The largest union representing uniformed NYPD cops is the lone source of organized opposition to the expansion of speed cameras in New York City, and has spent lavishly on campaign contributions to the players in Albany who control the fate of the speed cam bill.
If you walk in American cities, you know the streets weren't engineered for you. The obvious signs are the broken, obstructed, or just plain non-existent sidewalks. But there's also a less visible bias against walking programmed into our traffic signals.
James O’Neill to Albany: Expand Speed Cameras Now (AMNY, News) PS 124 Principal Annabell Burrell Dreads Losing More Children to Reckless Drivers (Post) Weekday Subway Ridership Down Nearly 100,000 Trips Compared to Last Year (News) NYC Hasn’t Figured Out How to Get Uber to Work Well in the City (Bloomberg) MTA Hires First Head of […]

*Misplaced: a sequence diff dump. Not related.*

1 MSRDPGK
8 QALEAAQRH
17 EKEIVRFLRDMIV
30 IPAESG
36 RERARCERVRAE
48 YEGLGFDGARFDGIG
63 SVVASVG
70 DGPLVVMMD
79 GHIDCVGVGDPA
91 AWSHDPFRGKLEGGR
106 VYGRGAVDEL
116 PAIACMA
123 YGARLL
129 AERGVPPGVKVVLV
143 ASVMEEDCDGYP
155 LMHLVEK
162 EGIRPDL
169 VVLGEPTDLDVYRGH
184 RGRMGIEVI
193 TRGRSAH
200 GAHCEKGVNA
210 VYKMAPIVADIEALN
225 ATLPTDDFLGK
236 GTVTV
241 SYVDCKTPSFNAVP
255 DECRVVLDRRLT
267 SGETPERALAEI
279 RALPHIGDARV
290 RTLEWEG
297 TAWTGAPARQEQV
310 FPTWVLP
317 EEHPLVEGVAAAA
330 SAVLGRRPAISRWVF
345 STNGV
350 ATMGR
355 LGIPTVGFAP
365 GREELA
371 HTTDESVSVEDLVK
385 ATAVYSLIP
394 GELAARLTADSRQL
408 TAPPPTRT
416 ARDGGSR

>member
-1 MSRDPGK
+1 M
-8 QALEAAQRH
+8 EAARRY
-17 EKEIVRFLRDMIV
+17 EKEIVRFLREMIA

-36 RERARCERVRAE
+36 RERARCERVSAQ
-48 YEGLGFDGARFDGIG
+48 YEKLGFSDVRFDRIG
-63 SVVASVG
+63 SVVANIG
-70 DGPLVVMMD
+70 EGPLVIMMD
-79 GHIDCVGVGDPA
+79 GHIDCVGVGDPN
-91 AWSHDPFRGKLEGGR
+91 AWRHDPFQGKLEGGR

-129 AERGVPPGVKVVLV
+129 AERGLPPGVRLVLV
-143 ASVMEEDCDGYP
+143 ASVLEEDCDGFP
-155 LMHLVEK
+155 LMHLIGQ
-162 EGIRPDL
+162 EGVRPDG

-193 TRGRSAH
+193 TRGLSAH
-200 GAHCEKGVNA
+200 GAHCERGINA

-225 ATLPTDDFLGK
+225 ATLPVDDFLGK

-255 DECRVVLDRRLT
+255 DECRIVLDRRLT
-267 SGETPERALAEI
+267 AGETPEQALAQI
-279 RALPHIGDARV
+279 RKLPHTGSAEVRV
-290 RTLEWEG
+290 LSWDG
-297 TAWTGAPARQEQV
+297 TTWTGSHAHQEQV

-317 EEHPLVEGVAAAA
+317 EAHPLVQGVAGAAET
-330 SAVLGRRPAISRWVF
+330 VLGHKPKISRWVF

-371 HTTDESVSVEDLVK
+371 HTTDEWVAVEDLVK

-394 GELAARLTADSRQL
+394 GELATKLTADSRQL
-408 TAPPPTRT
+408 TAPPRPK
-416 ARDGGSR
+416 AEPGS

After years of limited public access, the Park Row project will improve north-south bike trips under the Brooklyn Bridge, and will link the bridge and Chinatown.
Cuomo could back up public statements of support for automated speed enforcement by pressuring John Flanagan and the State Senate to reauthorize cameras. Instead he's allowed senators to use Simcha Felder's cartoon villainy as an excuse to let the program come dangerously close to extinction.
The slate of events this week has major implications for the street network in Hunts Point, the West Side of Manhattan, and Park Slope. If you use these streets, get involved and speak up for policies that put walking and biking first.